Industry First… Malta MGA awards Oulala with B2B skill games licenceby Joker 07.03.2017 0 comments
B2B fantasy sports platform provider Oulala Games (Oulala.com) has been awarded the first ever Malta Gaming Authority (MGA) ‘B2B Skill Games Licence’.
Updating stakeholders, Oulala management stated that the MGA B2B approval represented an ‘important corporate milestone’, as the company had set-up a founders’ goal to be ‘regulated separately from other iGaming activities’.
To date, Oulala UK market initiatives have been serviced by a remote gambling licence due to lack of strategic regulation for fantasy sports.
“The authorities in Malta were the first in foretelling the impact of DFS’s potential in Europe, and the MGA was in fact the first regulator to acknowledge our needs” stated Benjamin Carlotti Co-founder & Managing Director of Oulala.
Updating the market, the Malta MGA informed that it had spent two years examining provisions for its new B2B skill games licence, allowing for better European-wide regulation of fantasy sports operators and industry needs.
The Malta Gaming Authority is pleased to be issuing a B2B licence for fantasy sports to Oulala Games Ltd under the new skill games regulations” commented MGA Executive Chairman, Joseph Cuschieri.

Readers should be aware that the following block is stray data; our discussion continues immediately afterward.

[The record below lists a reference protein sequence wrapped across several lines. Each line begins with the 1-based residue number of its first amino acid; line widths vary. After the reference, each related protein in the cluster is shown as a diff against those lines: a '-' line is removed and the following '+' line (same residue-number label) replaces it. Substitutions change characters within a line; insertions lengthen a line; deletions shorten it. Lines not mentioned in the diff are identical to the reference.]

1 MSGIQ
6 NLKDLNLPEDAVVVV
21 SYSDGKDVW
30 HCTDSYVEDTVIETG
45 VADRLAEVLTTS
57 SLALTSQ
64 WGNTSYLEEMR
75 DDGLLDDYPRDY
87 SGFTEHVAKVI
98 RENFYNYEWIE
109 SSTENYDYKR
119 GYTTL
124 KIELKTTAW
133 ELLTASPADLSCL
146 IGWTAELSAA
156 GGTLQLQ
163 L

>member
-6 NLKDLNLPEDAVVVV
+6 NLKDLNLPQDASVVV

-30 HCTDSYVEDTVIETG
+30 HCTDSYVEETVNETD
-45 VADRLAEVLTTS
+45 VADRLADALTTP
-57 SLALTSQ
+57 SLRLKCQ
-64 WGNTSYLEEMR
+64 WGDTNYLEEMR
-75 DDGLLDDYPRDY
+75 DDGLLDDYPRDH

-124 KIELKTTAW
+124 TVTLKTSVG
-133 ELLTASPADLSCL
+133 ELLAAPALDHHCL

“Malta’s regulatory framework ensures a high standard of player protection and game fairness whilst allowing operators space for growth and innovation. It is for this reason that operators such as Oulala have chosen Malta as their primary place of establishment.”
Oulala is awarded a controlled skill game licence, which can be used for either B2C and/or B2B purposes, is valid for five years, and is subject to a number of requirements, including segregation of operational and players.
Further to the update Benjamin Carlotti added “We are incredibly proud to be participating in the development of a licensing framework that regulates skill-based games, fantasy sports included. This was a highly significant step in the right direction, and our hope is that other European regulators will soon follow suit.”